‘All my beginnings were hatched into this very compact series of narrow, brief valleys, which are like seed pods.’


LAURIE LEE (1914-1997)

Born in nearby Stroud, Laurie Lee moved with his family to the village of Slad when he was just three, and next walked out early one summer’s morning when he was nineteen, with a hazel stick in his hand and a violin wrapped in a blanket under his arm. ‘Cider with Rosie’ and’ As I Walked Out One Midsummer Morning’ made him famous, one a chronicle of belonging, the other a chronicle of leaving.

‘Cider with Rosie’ is set in a rural world far removed from our own, where life revolved around agriculture and the pattern of existence had gone on largely unchanged for hundreds of years. The book is a celebration of childhood and is full of charm and beauty, but also the harsh, impoverished realities of village life before the welfare state. In his memoir, Laurie Lee recalls the Slad of his 1920s childhood as ‘a deep-running cave still linked to its antic past’, its shadows ‘cluttered by spirits and by laws still vaguely ancestral’.

Because of its setting in a valley, it is easy to see how old folk half-believed that the world ended beyond their valley. ‘Living in our valley was like broad beans in a pod,’ Laurie Lee wrote. ‘All my beginnings were hatched into this very compact series of narrow, brief valleys, which are like seed pods.’ Even today when we visit, we still find a village cut off by the wooded crests of its enfolding hills, the trees oozing ‘over the lips of the hills like layers of thick green lava’.

Laurie Lee is perhaps unmatched in creating a sense of place, evoking such startlingly vivid images of people and landscapes. it is his ability to express so lucidly and eloquently what he observes that makes him such a great nature writer. I like his description of his first morning when he came back to Slad:

 ‘As I was waking, I heard a blackbird singing. I had forgotten I had left the village and I thought, he sounds like a Gloucestershire blackbird; he sounds like a Slad blackbird. And then, when I was fully awake, I realized it was a Slad blackbird. I had not heard it for twenty years, but it was instantly recognisable because they mimic their fathers and mothers.’

In the 1960s, Laurie Lee and his wife bought Rose Cottage in Slad and returned permanently.

Laurie Lee of course was a great walker: ‘The next day, getting back on to the London road, I forgot everything but the way ahead. I walked steadily, effortlessly, hour after hour in a kind of swinging, weightless realm. I was at that age which feels neither strain nor friction, when the body burns magic fuels, so that it seems to glide in warm air, about a foot off the ground, smoothly obeying its intuitions. Even exhaustion, when it came, had a voluptuous quality, and sleep was caressive and deep, like oil.’


Much of our route follows the Laurie Lee Wildlife Way, which is well-marked throughout. The walk passes a number of posts, each inscribed with a Laurie Lee poem.

We set out from the War Memorial, the site of a murder in ‘Cider with Rosie’ that was never solved. A ‘village boy made good’ returned from New Zealand one winter’s evening and made the mistake of bragging about his wealth in the public bar of the Woolpack. He went on to taunt the local young men for a crowd of stay-at-home peasants. When he left the pub in a blinding snowstorm the young men were waiting for him by the War Memorial. They beat and kicked him senseless, threw him over a wall and left him to freeze to death in the snow. This episode is a reminder that ‘Cider with Rosie’ has as many dark sides to it as pastoral idyllic ones.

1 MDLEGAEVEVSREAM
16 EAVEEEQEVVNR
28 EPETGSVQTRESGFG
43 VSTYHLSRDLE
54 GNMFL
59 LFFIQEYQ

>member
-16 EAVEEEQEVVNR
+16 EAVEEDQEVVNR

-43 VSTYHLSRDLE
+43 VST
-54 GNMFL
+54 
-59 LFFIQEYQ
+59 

We walk up into Frith Wood, Brith Wood in ‘Cider with Rosie’. This was where Lizzie Berkley took no nonsense from Laurie’s gang who attempted to attack her and went into battle whirling her bag of crayons.

Coming out of the woods we reach Bulls Cross, a notorious crossroads haunted by phantom coaches, demonic goats and the victims of the gallows that stood here. Note the worn mounting block on the verge. Lee depicts Bulls Cross as a ‘no-man’s crossing… a ‘ragged wildness of wind-bent turves where travellers would meet in suspicion, or lie in wait to do violence on each other, to rob or rape or murder.’ Lee states that a hangman’s gibbet once hung here.

A couple of hundred metres along the road to Sheepscombe was the house that old Emmanuel Twinning shared with his skewbald horse. ‘Emmanuel Twinning, on the other hand, was gentle and very old, and made his own suits out of hospital blankets, and lived nearby with a horse. Emmanuel and the skewbald had much in common, including the use of the kitchen, and one saw their grey heads, almost any evening, poking together out of the window.’

We then take the footpath into Longridge Wood. On our right, as we descend towards Slad Brook, is Deadcombe Bottom, where the remains of the hangman’s house are hidden. This unfortunate man had executed his own son by mistake one dark night on the nearby Bulls Cross gallows. On realising the identity of his victim, the hangman had gone straight home and hanged himself from a hook behind the door. Laurie and his brothers discovered the ruins of the hangman’s house one day and often returned to play here, swinging from the hook behind the door.

We leave the Laurie Lee Way for a while on coming out of the wood and head southwest along a well-defined track, passing Down Farm on our left and then Steanbridge Farm by Slad Brook. Just up the track by the brook is Sixpence Bottom, past the tangle of trees in the valley bottom, where Laurie’s friend Sixpence Robinson lived – ‘the place past the sheepwash, the hide-out unspoiled by authority, where drowned pigeons flew and cripples ran free; where it was summer, in some ways, always.’ This was the spot where the village kids loved to head whenever they had free time, to dam the stream and muck around.